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Peer Mentorship and a 3D Printed Design-Build-Test Project: Enhancing the First Year Civil Engineering Experience

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2020 ASEE Virtual Annual Conference Content Access


Virtual On line

Publication Date

June 22, 2020

Start Date

June 22, 2020

End Date

June 26, 2021

Conference Session

Before the Capstone: Project-based Experiences Early in the Curriculum

Tagged Division

Civil Engineering

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Nicholas Andres Brake Lamar University Orcid 16x16

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Nicholas Brake is an Associate Professor in the Civil and Environmental Department at Lamar University. His research interests include engineering education, concrete pavements, fatigue and fracture of concrete material systems, the use of reclaimed materials in concrete systems, and wireless power transmission in concrete infrastructure. Dr. Brake received his Ph.D. from Michigan State University.

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Thinesh Selvaratnam

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The purpose of this paper is to report the impact of a redesigned first-year civil engineering course on student confidence, sense of belonging, and retention. This paper provides an overview of the course and a peer mentored design project, the student-peer mentoring team structure, and summarizes the qualitative and quantitative feedback with statistical analysis.

Content delivery was changed (traditional to flipped classroom), and 3D CAD/simulation and 3D printing, MATLAB, and peer mentorship were also integrated. The new course was designed to introduce students to i) the various sub-disciplines within civil engineering, ii) 3D CAD, iii) basic quantitative engineering analysis and programming with EXCEL® and MATLAB®, iv) engineering design with structural modeling software, and v) 3D printing.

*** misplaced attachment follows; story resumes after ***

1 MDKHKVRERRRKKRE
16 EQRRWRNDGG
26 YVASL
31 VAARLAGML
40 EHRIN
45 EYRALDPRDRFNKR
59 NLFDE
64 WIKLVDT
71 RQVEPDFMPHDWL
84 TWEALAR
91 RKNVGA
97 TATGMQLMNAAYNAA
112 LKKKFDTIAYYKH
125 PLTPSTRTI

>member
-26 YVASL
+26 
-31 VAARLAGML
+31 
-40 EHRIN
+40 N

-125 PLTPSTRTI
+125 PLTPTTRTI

At mid-semester, the first-year students are placed into teams of 4 to 5 and paired with a fourth year (senior) student peer mentoring team and tasked with completing an engineering design project. The fourth-year students meet with the first-year students on a weekly basis for seven to eight weeks to i) help organize the project, ii) discuss effective time management strategies, iii) provide engineering technical expertise, and iv) provide general academic advice. Meeting notes and peer evaluations are recorded and documented as part of the project effort. Each first-year student team completes a design-build-test project centered around the design and manufacturing of a functional 3D printed structure that satisfies realistic constraints. Structural analysis and design are completed using an open-source CAD software, and a prototype of the structure is printed using a PLA plastic printer available to each team within a designated makerspace.

Quantitative methods were used to assess the student attitudes within the different cohorts using pre/post questionnaires. Four different civil engineering student cohorts were surveyed: freshman, sophomore, and juniors (completed redesigned course), and senior students (completed course prior to course redesign). The survey response data indicates that students completing the first-year course positively value the design and peer mentorship experience, and their STEM confidence, affinity towards math and science, and their sense of belonging improves. Since the redesign in 2017, the first to second-year retention rate has increased from 42% in 2016 to 57% in 2017, 70% in 2018, and 73% in 2019; and the first to third-year retention rate has increased from 38% in 2016 to 50% in 2017 and 60% in 2018. In addition, the senior mentors feel that peer mentorship experience is an excellent addition to the curriculum and gained valuable insights while mentoring first-year students.

Brake, N. A., & Selvaratnam, T. (2020, June), Peer Mentorship and a 3D Printed Design-Build-Test Project: Enhancing the First Year Civil Engineering Experience Paper presented at 2020 ASEE Virtual Annual Conference Content Access, Virtual On line . 10.18260/1-2--35045

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